Trans Women Reclaim Places of LGBTQ Hate Crimes

Maricielo II. Photo: Courtesy Juan Jose Barboza-Gubo & Andrew Mroczek and the Museum of Sex

The Museum of Sex recently opened its first bilingual exhibition “Canon,” a photography show that raises awareness about violence against LGBTQ people in Peru while celebrating the community’s beauty and resilience. Nearly 78 percent of all reported murders of trans people from 2008 to 2015 occurred in Central and South America, according to a 2016 world report from Transgender Europe — and that doesn’t include unreported harassment and abuse, often because the crimes are committed by the police. Artists Juan Jose Barboza-Gubo and Andrew Mroczek spent four years traveling to Peru to produce the photography series, and both had personal stakes in the project, as gay Latino men who were raised in Catholic homes: Barboza-Gubo grew up in Lima, and Mroczek is a first-generation American.

The exhibition is titled “Canon” to reference a Catholic law that excludes trans and gay people — and in some interpretations, criminalizes their identities. Catholicism is a recurring thread in the show’s photographs of Peru’s LGBTQ community. In the series Virgenes de la Puerta (Virgins of the Door), transgender women pose as saints and the Virgin Mary in settings where trans women have been murdered and attacked in real life — public parks, abandoned churches, and crumbling buildings. In the portraits, teen and middle-aged trans women reclaim those spaces, staring regally at the camera wearing crowns and floral headdresses.

“Most of the women in these photos are devoutly religious,” Barboza-Gubo explained in an interview, “even though they are in a country that rejects and hates them, [even with] a church that encourages other people to believe that they are the worst thing in the world, they still love the church.” Mroczek added that after LGBTQ people survive violence in Peru, they have almost no resources or advocacy groups like GLAAD to help combat hate crimes.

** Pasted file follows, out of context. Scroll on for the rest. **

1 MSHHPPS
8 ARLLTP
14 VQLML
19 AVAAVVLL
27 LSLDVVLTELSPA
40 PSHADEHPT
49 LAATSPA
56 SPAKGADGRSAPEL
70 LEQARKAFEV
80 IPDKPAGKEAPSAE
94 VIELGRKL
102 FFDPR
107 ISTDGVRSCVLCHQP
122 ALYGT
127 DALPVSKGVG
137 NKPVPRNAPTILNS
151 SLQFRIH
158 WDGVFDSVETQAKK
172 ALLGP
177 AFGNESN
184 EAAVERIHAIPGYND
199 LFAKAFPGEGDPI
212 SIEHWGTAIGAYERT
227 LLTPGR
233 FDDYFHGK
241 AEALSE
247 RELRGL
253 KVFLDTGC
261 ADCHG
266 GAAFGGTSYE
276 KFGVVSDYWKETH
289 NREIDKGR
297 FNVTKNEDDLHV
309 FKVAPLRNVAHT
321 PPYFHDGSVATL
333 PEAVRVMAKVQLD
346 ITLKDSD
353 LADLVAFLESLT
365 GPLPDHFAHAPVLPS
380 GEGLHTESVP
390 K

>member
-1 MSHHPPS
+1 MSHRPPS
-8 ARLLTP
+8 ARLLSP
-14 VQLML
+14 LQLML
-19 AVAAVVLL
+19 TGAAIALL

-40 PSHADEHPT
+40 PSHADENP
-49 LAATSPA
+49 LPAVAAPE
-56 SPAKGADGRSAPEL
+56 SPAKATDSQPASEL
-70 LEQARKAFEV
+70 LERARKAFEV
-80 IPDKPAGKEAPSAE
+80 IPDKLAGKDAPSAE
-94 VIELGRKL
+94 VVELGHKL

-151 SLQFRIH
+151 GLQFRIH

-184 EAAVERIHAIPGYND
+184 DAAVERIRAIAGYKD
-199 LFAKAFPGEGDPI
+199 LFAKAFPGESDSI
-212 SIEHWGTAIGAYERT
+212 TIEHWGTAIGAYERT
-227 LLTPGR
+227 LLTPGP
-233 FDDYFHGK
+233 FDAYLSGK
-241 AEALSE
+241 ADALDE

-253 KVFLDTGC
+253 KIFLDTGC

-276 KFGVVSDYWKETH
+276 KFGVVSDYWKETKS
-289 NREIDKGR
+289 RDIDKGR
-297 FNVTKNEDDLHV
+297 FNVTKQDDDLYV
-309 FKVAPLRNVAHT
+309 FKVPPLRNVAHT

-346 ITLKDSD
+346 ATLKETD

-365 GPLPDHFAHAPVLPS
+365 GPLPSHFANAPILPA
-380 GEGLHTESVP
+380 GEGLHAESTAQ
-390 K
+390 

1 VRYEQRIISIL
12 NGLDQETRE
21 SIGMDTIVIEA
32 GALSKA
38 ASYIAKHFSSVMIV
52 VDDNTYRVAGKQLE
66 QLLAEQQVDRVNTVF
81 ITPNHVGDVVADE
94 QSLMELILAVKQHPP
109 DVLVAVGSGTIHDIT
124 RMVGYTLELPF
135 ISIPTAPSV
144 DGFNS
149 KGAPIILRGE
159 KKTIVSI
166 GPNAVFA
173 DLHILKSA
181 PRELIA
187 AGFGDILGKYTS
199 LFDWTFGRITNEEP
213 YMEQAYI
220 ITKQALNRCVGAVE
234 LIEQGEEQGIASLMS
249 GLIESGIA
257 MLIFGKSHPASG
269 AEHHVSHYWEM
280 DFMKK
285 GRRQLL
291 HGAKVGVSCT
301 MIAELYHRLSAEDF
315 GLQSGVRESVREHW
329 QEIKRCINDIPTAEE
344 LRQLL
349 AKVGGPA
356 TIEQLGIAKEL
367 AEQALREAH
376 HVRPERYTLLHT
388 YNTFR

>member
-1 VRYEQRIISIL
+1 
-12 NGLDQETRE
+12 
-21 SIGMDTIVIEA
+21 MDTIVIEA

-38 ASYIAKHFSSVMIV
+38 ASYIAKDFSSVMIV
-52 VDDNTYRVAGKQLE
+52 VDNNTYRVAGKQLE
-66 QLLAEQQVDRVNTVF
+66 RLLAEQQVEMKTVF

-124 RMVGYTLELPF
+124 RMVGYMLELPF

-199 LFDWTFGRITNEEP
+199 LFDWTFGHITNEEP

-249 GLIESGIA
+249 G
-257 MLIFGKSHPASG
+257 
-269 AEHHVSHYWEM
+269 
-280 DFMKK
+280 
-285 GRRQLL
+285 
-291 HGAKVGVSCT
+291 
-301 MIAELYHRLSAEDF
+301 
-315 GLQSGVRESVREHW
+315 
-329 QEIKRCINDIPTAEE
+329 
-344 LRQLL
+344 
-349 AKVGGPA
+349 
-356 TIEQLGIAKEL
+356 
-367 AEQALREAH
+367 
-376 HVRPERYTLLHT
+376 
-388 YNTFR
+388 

“Most, if not all, of these women have experienced direct acts of violence,” Mroczek said about the Virgenes de la Puerta series. One of the subjects was recently beaten by a group of five or more men while two police officers watched and did nothing, he added. “She barely survived — and it was witnessed by the very people who were supposed to be there to protect her.” Several of the women in the Virgenes series are prominent activists who formed the group Féminas to mobilize their community.

The exhibition includes other photographs like the series Los Chicos (The Boys), which shows young gay men posing nude in abandoned mansions, and Padre Patria (Fatherland), an exploration of the many sites where acts of violence have been committed. Click ahead to preview the Virgenes de la Puerta series. “Canon” is on view at the Museum of Sex in New York until January 15, 2018.

Trans Women Reclaim Places of LGBTQ Hate Crimes